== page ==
10 Pakistani children get HIV from blood transfusions
Ten Pakistani children have been infected with HIV after receiving tainted blood transfusions, officials said Thursday, in a "shocking" case highlighting the abysmal state of blood screening in the country.
The children, aged five to 16, all suffer from the hereditary blood disorder Thalassaemia, which requires patients to undergo regular transfusions.
Saira Afzal Tarar, Minister of National Health Services Regulation and Coordination, slammed the case as "shocking" and promised an investigation.
"I have sought reports about the incident and I am also writing to the provincial governments about it," she said.
While Pakistan has federal and provincial acts of parliament requiring blood screening, implementation is weak.
"The people responsible should be punished and punished very severely," said Javed Akram, vice-chancellor of the Pakistan Institute of Medical Sciences (PIMS).
"Somebody struggled with a lifelong disease and you gave them another lifelong disease," he said.
Akram said the number of children affected was likely to increase as more Thalassaemia patients are tested for HIV, adding that the infected children would receive free treatment for both HIV and Thalassaemia.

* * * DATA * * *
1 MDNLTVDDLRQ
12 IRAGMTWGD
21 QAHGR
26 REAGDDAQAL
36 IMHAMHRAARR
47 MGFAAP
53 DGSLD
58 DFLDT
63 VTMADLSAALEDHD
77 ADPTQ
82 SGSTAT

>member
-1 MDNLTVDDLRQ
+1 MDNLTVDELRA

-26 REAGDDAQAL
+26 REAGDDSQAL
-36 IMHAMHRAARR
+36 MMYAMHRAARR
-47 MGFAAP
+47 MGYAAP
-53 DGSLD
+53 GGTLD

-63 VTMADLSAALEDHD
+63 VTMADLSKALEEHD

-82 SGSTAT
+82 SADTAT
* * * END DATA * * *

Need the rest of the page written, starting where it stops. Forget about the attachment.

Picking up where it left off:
Dr Yasmin Rashid, secretary general of the Thalassaemia Federation of Pakistan, said the ten children were from Islamabad, Rawalpindi and Lahore, but explained that it was hard to pinpoint at this stage which blood banks were responsible for the tainted transfusions.
"All these children go through multiple transfusion centres. If they don't go through one centre they go from another centre."
Rashid said that while some transfusion centres screen for Hepatitis B and C, they do not normally test for HIV.
In response to the incident, the Hussaini Blood Bank in the southern metropolis Karachi has offered the Pakistan Federation of Thalasaemia highly subsidised rates for screening blood samples for HIV, its chief executive officer Asad Ali said.
Ali said the Hussaini Bank alone provides blood transfusions to around 25,000 Thalasaemia patients annually. The PIMS vice-chancellor said that the nationwide figure is much higher, including thousands of children.
Thalassaemia prevents the production of haemoglobin and affects an estimated 50,000 people in Pakistan.
Pakistan is considered a low prevalence country for HIV, with UNAIDS estimating that less than 0.05 percent of the general population carries the disease.
But the disease is expanding among intravenous drug users, sex workers and migrant labourers returning from the Gulf.
© 2014 AFP